Some half a million years ago，Beijing man lived in Zhoukoudian，in the southwestern suburbs of Beijing. The climate of that time was warmer and more humid than it is today. Forests and lakes in the area supported large numbers of living creatures. The fossil remains of Beijing man，his stone tools and evidence of use of fire，as well as later tools of 18 000 years ago，bone needles and article of adornment from the age of Upper Cave Man are the earliest cultural relics on record in China today.
A city plan was first laid out in the Yuan Dynasty. Yet only after extensive reconstruction during the Ming and Qing，did the city emerge as an architectural masterpiece fit to serve as the capital of the Chinese empire. A north-south axis bisects the city with the Imperial Palace was known as Danei(The Great within).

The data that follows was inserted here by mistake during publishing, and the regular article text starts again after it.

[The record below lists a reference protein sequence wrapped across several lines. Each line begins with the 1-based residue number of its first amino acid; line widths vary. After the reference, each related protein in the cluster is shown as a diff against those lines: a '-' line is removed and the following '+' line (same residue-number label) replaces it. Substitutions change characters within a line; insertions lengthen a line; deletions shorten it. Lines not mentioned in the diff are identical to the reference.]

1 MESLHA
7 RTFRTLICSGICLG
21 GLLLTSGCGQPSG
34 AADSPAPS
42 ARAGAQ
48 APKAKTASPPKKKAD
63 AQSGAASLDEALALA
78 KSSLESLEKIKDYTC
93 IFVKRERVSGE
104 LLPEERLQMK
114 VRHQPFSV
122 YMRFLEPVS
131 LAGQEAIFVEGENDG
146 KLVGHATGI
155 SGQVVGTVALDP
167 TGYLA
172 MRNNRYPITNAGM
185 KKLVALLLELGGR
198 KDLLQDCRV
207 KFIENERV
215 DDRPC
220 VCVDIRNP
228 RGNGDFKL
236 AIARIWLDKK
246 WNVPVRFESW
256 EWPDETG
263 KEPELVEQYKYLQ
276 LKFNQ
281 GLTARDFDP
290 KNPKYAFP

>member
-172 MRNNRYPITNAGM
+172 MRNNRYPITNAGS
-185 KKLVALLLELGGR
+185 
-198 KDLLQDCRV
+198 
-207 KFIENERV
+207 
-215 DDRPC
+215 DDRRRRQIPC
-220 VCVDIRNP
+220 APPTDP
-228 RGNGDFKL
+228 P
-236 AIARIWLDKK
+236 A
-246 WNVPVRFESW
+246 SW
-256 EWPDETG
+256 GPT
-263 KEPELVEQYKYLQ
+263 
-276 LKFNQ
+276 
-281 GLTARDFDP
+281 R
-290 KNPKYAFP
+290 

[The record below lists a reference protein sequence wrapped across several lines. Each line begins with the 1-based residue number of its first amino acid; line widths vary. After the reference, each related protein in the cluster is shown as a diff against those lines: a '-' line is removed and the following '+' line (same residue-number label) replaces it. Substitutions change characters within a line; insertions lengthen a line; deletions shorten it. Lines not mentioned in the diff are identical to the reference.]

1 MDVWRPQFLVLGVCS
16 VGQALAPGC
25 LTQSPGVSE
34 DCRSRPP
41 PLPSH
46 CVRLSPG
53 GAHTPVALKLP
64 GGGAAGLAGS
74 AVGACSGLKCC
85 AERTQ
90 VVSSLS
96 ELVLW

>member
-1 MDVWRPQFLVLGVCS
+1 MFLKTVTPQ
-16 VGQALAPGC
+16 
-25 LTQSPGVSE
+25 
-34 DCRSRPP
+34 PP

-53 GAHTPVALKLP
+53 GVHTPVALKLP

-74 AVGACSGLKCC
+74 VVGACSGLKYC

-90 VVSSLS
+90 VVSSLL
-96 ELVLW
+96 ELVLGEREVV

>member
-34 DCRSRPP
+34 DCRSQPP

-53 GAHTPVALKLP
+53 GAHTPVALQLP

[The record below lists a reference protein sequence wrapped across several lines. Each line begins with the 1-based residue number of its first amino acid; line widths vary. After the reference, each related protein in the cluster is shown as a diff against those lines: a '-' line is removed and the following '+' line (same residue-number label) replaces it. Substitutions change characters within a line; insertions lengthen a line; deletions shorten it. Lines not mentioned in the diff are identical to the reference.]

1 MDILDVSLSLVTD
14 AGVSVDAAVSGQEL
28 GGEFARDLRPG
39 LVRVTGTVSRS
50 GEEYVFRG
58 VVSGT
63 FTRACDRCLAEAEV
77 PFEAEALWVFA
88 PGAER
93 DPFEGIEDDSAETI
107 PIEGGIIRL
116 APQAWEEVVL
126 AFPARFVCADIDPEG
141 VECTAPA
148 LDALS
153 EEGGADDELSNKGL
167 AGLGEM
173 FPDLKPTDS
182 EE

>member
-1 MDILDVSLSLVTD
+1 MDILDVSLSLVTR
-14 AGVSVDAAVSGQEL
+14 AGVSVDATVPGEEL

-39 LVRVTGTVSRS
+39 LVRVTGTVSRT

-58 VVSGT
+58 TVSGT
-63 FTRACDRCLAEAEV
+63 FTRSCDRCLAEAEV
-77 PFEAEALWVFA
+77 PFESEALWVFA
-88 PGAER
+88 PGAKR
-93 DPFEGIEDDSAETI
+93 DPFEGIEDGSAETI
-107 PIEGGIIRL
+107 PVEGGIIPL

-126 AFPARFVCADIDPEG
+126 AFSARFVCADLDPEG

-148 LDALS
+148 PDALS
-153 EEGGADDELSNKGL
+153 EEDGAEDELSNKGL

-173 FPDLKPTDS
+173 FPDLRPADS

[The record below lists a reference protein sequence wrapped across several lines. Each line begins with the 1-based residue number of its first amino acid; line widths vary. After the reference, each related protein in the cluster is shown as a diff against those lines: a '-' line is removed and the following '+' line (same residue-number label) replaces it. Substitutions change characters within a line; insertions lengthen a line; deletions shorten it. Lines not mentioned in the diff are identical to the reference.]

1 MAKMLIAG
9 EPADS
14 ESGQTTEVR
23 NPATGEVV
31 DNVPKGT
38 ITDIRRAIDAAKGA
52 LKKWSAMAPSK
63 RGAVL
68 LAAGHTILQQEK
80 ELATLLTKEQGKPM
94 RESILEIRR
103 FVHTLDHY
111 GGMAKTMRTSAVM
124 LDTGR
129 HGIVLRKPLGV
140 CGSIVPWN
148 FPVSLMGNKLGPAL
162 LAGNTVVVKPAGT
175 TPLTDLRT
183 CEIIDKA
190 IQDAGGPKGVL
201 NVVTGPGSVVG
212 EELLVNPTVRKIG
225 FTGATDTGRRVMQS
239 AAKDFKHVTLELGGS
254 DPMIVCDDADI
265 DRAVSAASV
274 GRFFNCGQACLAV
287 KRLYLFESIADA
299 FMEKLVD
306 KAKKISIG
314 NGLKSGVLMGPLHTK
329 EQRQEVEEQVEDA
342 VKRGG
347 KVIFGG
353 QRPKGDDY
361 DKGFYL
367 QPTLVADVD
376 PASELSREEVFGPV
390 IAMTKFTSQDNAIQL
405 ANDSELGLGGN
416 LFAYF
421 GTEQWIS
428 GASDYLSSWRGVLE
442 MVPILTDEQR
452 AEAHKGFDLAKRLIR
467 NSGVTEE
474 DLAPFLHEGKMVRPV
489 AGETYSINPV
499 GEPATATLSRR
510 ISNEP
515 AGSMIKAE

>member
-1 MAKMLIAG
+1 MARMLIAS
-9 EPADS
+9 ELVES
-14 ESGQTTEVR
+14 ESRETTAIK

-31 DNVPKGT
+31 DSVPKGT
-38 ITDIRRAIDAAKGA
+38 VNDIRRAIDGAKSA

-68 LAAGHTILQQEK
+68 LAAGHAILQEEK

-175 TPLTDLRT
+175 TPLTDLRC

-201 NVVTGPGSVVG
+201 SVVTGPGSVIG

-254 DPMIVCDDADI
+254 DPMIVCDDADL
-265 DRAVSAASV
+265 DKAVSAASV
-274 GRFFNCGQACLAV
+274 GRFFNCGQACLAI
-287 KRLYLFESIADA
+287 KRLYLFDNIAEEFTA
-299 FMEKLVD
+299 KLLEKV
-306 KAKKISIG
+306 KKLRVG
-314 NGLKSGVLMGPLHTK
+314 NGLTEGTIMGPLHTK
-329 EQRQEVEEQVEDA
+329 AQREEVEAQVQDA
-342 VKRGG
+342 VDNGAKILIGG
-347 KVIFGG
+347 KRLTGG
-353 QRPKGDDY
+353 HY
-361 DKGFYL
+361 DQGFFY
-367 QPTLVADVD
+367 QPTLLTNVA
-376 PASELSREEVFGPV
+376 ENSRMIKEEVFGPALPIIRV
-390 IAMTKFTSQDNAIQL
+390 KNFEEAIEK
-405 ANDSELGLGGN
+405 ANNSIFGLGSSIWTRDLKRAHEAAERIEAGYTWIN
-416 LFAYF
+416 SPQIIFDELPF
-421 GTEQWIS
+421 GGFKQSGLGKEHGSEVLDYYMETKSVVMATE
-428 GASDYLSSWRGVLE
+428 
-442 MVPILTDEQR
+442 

In the Ming Dynasty，it was renamed the Forbidden City(Zijincheng)，and more recently it has come to be called the Palace Museum(Gugong Bowuyuan).Designed with thousands of halls and gates arranged symmetrically around a north-south axis，its dimensions and luxuriance are a fitting symbol of the power and greatness of traditional China.
After the collapse of the Qing Dynasty in 1911，China fell prey to the Northern Warlords and Kuomintang，Beijing suffered the same fate as the rest of China，hobbling along like an old camel without a sense of direction. The Chinese People's Liberation Army formally entered Beijing on January 31 1949，opening a new chapter in the long history of the city. It was in Tian'anmen Square on October 1st，1949，that Chairman Mao Zedong proclaimed the establishment of the People's Republic of China，with Beijing as its capital.